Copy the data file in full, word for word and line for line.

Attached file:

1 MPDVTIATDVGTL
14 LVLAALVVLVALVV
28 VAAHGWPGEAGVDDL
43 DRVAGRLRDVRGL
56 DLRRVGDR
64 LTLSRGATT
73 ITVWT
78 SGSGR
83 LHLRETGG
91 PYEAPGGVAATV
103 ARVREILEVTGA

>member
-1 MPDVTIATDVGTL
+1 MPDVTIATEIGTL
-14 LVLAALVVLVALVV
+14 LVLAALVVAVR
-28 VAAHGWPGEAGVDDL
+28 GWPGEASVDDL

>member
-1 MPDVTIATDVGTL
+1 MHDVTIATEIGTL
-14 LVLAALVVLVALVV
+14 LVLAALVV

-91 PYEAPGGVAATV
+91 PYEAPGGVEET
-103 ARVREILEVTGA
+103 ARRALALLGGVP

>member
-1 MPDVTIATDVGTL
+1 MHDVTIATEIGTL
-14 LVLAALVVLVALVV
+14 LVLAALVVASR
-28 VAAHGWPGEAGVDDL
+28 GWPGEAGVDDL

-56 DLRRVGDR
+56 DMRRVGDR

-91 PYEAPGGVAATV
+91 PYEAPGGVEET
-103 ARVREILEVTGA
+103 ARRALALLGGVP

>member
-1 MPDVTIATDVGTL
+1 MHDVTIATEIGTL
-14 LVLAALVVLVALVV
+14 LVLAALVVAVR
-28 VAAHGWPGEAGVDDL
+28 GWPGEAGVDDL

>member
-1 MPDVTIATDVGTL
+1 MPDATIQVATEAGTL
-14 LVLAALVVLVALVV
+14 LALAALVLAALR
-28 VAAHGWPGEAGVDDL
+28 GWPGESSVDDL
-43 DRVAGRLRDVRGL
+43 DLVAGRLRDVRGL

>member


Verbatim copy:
1 MPDVTIATDVGTL
14 LVLAALVVLVALVV
28 VAAHGWPGEAGVDDL
43 DRVAGRLRDVRGL
56 DLRRVGDR
64 LTLSRGATT
73 ITVWT
78 SGSGR
83 LHLRETGG
91 PYEAPGGVAATV
103 ARVREILEVTGA

>member
-1 MPDVTIATDVGTL
+1 MPDVTIATEIGTL
-14 LVLAALVVLVALVV
+14 LVLAALVVAVR
-28 VAAHGWPGEAGVDDL
+28 GWPGEASVDDL

>member
-1 MPDVTIATDVGTL
+1 MHDVTIATEIGTL
-14 LVLAALVVLVALVV
+14 LVLAALVV

-91 PYEAPGGVAATV
+91 PYEAPGGVEET
-103 ARVREILEVTGA
+103 ARRALALLGGVP

>member
-1 MPDVTIATDVGTL
+1 MHDVTIATEIGTL
-14 LVLAALVVLVALVV
+14 LVLAALVVASR
-28 VAAHGWPGEAGVDDL
+28 GWPGEAGVDDL

-56 DLRRVGDR
+56 DMRRVGDR

-91 PYEAPGGVAATV
+91 PYEAPGGVEET
-103 ARVREILEVTGA
+103 ARRALALLGGVP

>member
-1 MPDVTIATDVGTL
+1 MHDVTIATEIGTL
-14 LVLAALVVLVALVV
+14 LVLAALVVAVR
-28 VAAHGWPGEAGVDDL
+28 GWPGEAGVDDL

>member
-1 MPDVTIATDVGTL
+1 MPDATIQVATEAGTL
-14 LVLAALVVLVALVV
+14 LALAALVLAALR
-28 VAAHGWPGEAGVDDL
+28 GWPGESSVDDL
-43 DRVAGRLRDVRGL
+43 DLVAGRLRDVRGL

>member